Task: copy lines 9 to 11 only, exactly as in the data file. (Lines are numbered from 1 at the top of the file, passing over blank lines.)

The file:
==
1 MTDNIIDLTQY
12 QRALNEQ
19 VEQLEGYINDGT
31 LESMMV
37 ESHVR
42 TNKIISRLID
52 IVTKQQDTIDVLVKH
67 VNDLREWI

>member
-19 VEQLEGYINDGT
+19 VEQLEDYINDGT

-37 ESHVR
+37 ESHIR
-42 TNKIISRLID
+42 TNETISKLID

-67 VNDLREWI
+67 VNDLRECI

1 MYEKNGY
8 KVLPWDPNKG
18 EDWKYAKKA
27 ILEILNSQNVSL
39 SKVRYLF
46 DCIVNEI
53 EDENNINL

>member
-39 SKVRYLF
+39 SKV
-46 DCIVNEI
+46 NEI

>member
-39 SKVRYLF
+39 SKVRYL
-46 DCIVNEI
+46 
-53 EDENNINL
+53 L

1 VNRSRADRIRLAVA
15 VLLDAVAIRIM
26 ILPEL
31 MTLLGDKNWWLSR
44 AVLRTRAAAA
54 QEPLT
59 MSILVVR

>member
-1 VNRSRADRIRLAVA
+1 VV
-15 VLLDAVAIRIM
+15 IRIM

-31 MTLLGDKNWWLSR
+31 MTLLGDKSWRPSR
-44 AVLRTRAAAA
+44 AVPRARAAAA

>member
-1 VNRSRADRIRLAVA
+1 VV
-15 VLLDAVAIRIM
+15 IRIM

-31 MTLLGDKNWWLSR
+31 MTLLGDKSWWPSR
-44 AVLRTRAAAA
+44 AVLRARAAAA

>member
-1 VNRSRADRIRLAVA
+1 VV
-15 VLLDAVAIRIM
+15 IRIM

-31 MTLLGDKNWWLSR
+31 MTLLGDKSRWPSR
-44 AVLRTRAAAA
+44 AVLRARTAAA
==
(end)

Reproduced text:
>member
-19 VEQLEGYINDGT
+19 VEQLEDYINDGT